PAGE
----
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Why does this produce 0.2?

AtulKumar Gaur
Ranch Hand

Joined: Jun 24, 2007
Posts: 40
Can anybody explain this code why does this code produce 0,2.

Code
/*

class Sup{
int a = f();
public int f(){
return 1;
}
}
class Subclass extends Sup{
int b = 2;
public int f(){
return b;
}
}
class TestSub{
public static void main(String args[]){
Sup sup = new Subclass();
System.out.println(sup.a);
System.out.println(sup.f());
}
}
*/

[ EJFH: Add descriptive subject ]
[ July 16, 2007: Message edited by: Ernest Friedman-Hill ]
Murali Kakarla
Ranch Hand

Joined: Jul 11, 2007
Posts: 80
Refer to this good blog on Forward referencing
Murali Kakarla
Ranch Hand

Joined: Jul 11, 2007
Posts: 80
oops! forgot to add URL: Forward Referencing

Murali...
Abdullah Mamun
Ranch Hand

Joined: Mar 19, 2007
Posts: 99

Thanks Murali for the URL. I already read that but still in the dark about the code posted by AtulKumar Gaur. An explanation will be very helpful.


MooN
Gitesh Ramchandani
Ranch Hand

Joined: Feb 28, 2007
Posts: 274
Originally posted by Al Mamun:
Thanks Murali for the URL. I already read that but still in the dark about the code posted by AtulKumar Gaur. An explanation will be very helpful.



The System.out.println(sup.a)--will call the int a in Sup class. When a class is initialized, initializations are executed in order from top to bottom, so a will hold a value of zero (default value for an integer variable), as f() will be called next.


System.out.println(sup.f())--will call the f() in Subclass.

Hope i'm clear


Gitesh
[ July 17, 2007: Message edited by: Gitesh R ]
Murali Kakarla
Ranch Hand

Joined: Jul 11, 2007
Posts: 80

Originally posted by Gitesh:
The System.out.println(sup.a)--will call the int a in Sup class. When a class is initialized, initializations are executed in order from top to bottom, so a will hold a value of zero (default value for an integer variable), as f() will be called next.


I think the reason here a getting value of zero is:
when sub class is initialized, it tries to initialize a and hence calls f() method of sub-class (as this method is over-ridden). f() method of sub-class returns b which is not yet initialized at this point and hence returns zero to a.

Someone please correct me if I am wrong.

Try this example:


If we run above code we get value of i as 5 and NOT zero.

Murali...
Ganesh Kumar
Ranch Hand

Joined: Jul 02, 2007
Posts: 113
The reason for 0,2 are because integer default value is zero.Since we didnt call the super class method which initialize the value for the super class instance variable.
2 is because it is Dynamic dispatch method which calls the sub class method.

Now i hope you got it
Burkhard Hassel
Ranch Hand

Joined: Aug 25, 2006
Posts: 1274
Hi ranchers,

I added the invisible super calls to the original code fromAtulKumar:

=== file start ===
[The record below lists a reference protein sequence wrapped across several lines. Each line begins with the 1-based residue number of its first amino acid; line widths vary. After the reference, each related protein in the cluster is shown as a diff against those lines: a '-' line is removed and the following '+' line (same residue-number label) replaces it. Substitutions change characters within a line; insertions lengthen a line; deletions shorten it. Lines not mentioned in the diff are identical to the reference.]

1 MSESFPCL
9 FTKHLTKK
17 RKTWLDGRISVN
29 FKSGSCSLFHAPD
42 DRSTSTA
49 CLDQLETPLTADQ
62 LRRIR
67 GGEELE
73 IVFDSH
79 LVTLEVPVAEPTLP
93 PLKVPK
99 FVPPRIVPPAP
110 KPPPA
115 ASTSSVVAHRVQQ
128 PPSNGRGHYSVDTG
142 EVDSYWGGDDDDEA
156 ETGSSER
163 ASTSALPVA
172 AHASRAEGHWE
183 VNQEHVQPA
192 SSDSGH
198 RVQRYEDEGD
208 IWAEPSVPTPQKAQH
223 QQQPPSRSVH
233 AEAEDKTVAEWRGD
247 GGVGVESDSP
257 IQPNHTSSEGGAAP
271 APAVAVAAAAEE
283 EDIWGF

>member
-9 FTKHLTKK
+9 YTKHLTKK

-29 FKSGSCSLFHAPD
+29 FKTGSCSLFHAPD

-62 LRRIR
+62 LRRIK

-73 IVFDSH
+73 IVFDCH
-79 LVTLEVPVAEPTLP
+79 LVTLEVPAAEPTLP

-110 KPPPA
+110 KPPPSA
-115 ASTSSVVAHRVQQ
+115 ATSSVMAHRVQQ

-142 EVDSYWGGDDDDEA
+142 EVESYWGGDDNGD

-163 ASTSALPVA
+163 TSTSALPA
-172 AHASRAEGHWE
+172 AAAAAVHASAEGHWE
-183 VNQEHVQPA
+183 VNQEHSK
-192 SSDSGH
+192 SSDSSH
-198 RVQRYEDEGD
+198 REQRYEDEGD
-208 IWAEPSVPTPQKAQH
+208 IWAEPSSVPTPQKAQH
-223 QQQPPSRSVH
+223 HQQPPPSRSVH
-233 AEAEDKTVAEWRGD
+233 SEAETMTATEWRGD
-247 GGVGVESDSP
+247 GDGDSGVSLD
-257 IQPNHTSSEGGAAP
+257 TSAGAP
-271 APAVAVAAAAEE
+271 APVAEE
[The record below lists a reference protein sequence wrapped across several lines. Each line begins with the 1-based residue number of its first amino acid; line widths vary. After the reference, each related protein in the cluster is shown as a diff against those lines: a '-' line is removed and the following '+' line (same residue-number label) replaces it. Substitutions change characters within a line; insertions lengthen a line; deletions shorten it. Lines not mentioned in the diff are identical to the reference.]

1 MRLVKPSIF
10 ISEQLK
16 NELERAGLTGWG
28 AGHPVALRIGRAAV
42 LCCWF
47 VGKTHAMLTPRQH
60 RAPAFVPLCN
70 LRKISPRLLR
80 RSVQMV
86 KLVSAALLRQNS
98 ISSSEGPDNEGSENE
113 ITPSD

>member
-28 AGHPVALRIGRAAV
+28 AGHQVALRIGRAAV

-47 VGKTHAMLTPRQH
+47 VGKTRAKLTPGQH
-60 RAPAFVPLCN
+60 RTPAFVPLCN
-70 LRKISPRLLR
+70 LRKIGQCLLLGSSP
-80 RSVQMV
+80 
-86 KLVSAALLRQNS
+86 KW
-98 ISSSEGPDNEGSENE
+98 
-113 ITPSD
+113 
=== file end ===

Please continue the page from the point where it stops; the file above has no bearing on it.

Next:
The first line of main Sup sup = new Subclass(); sets up a variable named sup of type Sup. sup refers to a new object created here, object of type Subclass, so the constructor of subclass is called.
The first thing it does is call the constructor of its super class (Sup).
Sup's constructor first calls Object's superclass (we don't see much of it) and then refers the return value of method f() to the variable a.
Calls of methods from the constructor are also polymorphic, so the f() method of Subclass (and not of Sup!) is called.
The method f() in Subclass returns b. Here is the problem, because we are still in the super class constructor. From the subclass constructor so far only the call to super has been done. So b still has its default value of zero, and this value will be returned from f() and then assigned to the variable a of the superclass.
The superclass's constructor is ready and we jump back to the sub class constructor, behind the call to super. There the value b is now updated to 2.
But the a in the super class is never updated, it is still 0.

Hence 0 2 as output.
All this text I wrote contains nothing that Ganesh hasn't already implied.


Yours,
Bu.
[ July 17, 2007: Message edited by: Burkhard Hassel ]

all events occur in real time
Abdullah Mamun
Ranch Hand

Joined: Mar 19, 2007
Posts: 99

Now I understand why a contains zero.
Thank you all for those nice replies.
AtulKumar Gaur
Ranch Hand

Joined: Jun 24, 2007
Posts: 40
Thanks Burkhard Hassel
For such a good explaination.
Vivian Josh
Ranch Hand

Joined: Oct 31, 2006
Posts: 112
This was a good question and very good explanation ! . I got my concept cleared .

Thanks Bu !

- Vivian
ahmed yehia
Ranch Hand

Joined: Apr 22, 2006
Posts: 424
Excellent illustration Burkhard Hassel
geethal rodrigo
Greenhorn

Joined: Jul 18, 2007
Posts: 3
Thing is when call sup.a, f() method in the sub class will work . I think you know variable hiding when took a super class reference and created a sub class object. Since sub class 'b' is hidden by the super class variable super class cannot see wthat the value is in the sub class.Only it know it'sinteger type. So it give the default value of integer. Just put an integer value(such as 'return 5;') to returning value for the sub class and surely it will print that given value.
[ July 19, 2007: Message edited by: geethal rodrigo ]
 
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